Clean water is the oil of the future. The University of Oulu is involved in the Water-M research project, which is searching for methods in information and measuring technology to improve water supply. Simultaneously the project is creating new opportunities for water technology companies.
”It’s a bit like a baby”, says project manager Jarkko Räty, as he takes the imaginary toddler in his arms. “A cylinder 50 cm long, but a little heavier.”
According to project manager Jarkko Räty (left), the importance of automation, real time measuring methods, and secure data management will increase for water supply in the near future. Project researcher Mika Mahosenaho is holding a device which can measure even the smallest traces of metal in water in real time (picture by Lauri Sonny).
The object of Räty's affection is MEAN, the measuring device for small metal contents, whose development began in the University of Oulu about seven years ago. Researchers and the University founded Meoline Ltd., which sells the device to the mining and process industry for waste water control. Now MEAN is taking its first steps in another direction as well.
This direction is called Water-M. The EU research project is one leg on a long journey whose destination is the securing of clean water for humanity.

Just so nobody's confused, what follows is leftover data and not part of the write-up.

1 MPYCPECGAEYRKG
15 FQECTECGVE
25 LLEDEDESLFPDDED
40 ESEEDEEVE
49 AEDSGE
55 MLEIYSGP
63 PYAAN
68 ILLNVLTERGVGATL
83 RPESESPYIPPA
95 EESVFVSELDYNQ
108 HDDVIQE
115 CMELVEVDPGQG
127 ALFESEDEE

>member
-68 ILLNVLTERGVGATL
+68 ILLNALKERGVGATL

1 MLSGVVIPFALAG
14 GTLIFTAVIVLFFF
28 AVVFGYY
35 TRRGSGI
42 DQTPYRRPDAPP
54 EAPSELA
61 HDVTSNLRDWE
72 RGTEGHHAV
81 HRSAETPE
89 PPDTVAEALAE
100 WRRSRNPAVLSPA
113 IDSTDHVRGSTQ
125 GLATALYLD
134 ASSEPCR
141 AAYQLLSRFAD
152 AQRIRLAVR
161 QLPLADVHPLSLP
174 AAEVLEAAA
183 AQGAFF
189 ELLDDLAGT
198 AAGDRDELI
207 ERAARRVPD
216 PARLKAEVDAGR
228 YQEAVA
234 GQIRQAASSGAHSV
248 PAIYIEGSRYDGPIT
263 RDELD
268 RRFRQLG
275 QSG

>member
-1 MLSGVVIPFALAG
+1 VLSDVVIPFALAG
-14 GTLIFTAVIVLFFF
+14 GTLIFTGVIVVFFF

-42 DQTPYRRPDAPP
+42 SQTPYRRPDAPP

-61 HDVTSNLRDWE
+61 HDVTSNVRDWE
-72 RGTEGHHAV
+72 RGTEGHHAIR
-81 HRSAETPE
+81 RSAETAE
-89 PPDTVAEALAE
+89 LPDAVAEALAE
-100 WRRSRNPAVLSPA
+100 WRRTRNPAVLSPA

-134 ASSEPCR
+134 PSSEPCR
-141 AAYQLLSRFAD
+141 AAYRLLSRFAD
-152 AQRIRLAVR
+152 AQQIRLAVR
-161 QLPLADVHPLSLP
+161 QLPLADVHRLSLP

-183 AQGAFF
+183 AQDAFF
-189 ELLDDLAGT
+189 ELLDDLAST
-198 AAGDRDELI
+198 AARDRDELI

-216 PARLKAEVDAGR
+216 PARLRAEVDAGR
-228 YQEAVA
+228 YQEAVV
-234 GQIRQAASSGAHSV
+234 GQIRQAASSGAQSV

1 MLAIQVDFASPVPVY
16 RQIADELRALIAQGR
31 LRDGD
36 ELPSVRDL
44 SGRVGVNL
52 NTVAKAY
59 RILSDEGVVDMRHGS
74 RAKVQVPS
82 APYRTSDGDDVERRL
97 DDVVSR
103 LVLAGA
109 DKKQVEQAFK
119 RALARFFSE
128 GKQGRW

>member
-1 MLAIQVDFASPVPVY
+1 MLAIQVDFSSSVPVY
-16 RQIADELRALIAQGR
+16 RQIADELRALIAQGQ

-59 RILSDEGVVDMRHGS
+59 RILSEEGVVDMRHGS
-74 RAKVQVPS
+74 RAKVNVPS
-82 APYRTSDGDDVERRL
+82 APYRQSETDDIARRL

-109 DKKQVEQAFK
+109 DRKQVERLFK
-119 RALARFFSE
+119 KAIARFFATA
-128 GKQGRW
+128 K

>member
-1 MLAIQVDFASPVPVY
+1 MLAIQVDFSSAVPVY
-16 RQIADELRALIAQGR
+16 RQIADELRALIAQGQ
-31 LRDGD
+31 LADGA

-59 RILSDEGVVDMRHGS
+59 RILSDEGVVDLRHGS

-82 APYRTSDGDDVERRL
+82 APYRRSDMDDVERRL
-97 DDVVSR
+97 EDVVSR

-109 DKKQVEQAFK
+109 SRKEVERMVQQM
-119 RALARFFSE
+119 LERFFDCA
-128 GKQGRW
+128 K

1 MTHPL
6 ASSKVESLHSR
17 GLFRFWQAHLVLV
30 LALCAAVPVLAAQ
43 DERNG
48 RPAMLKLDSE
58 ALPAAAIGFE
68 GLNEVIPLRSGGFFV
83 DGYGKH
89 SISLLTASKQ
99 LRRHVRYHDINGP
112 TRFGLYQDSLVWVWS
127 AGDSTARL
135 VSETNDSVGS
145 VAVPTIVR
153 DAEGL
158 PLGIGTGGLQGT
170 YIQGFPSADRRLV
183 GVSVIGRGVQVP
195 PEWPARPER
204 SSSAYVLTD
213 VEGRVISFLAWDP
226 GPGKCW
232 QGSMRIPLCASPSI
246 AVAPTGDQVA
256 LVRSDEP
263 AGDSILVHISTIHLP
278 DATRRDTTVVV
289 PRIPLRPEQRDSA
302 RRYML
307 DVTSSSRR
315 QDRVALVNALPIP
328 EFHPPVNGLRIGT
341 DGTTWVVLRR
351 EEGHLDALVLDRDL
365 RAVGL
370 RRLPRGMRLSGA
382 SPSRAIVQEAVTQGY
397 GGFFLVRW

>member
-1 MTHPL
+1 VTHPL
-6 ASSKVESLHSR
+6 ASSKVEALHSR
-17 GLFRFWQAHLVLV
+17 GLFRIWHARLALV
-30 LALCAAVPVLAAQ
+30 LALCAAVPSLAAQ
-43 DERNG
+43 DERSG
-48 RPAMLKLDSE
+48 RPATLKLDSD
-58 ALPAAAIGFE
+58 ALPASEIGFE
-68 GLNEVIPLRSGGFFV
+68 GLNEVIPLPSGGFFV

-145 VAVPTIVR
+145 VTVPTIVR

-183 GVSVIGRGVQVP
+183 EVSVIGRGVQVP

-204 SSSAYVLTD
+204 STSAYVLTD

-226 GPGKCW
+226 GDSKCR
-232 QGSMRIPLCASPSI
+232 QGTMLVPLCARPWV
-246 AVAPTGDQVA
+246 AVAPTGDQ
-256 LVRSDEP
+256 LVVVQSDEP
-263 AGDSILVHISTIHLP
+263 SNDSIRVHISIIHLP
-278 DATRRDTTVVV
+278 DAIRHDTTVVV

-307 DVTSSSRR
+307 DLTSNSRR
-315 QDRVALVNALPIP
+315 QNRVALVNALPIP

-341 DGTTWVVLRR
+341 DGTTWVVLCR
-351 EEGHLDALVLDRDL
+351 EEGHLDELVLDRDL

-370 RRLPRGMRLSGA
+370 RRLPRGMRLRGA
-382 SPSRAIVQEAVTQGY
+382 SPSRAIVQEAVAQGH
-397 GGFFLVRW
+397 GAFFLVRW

”At the time when the global population is rapidly growing, while consumption of fresh water is growing even quicker, we must develop new tools to boost water supply”, says Räty. “Water-M is seeking solutions for this on the field of ICT and measuring technology.”
Controlling the problems of water supply requires the improving of both the measuring methods and information security
MEAN is currently the most concrete thing the University is offering Water-M. There is a clear need for the device in the industry, but its role in public water supply remains an open question.
”Now we are going to figure this out. We will go abroad to test the device”, says Räty. As Finland is a land of clean service water, there is no need here for a real time measurement of small metal content. Instead, Water-M is supposed to find answers to global challenges.
One of these challenges is the expansion of water grids and nodes, which increases the risk for pollution and leaking of service water. For example, it would be crucial to be able to quickly locate leaking points in dry regions.
The way to control the problems is by developing both the measuring methods and also the information and communications technology: the data collected by measuring devices installed in the water grid must be transferred and secured. That makes data transfer and data security central in Water-M.
”For example, if we plant sensors in the water system of the city, we must produce a signal with a certain range and deliver it securely to the receiver. In addition, the automation systems are internet-based”, explains Räty.
”Nobody should be able to use these to mess with water processes”
A relevant novel data transmission protocol has been tested in the University of Oulu, one which is not commercially available. The project manager abstains from describing it in more detail, as innovations and potential patents need to be protected.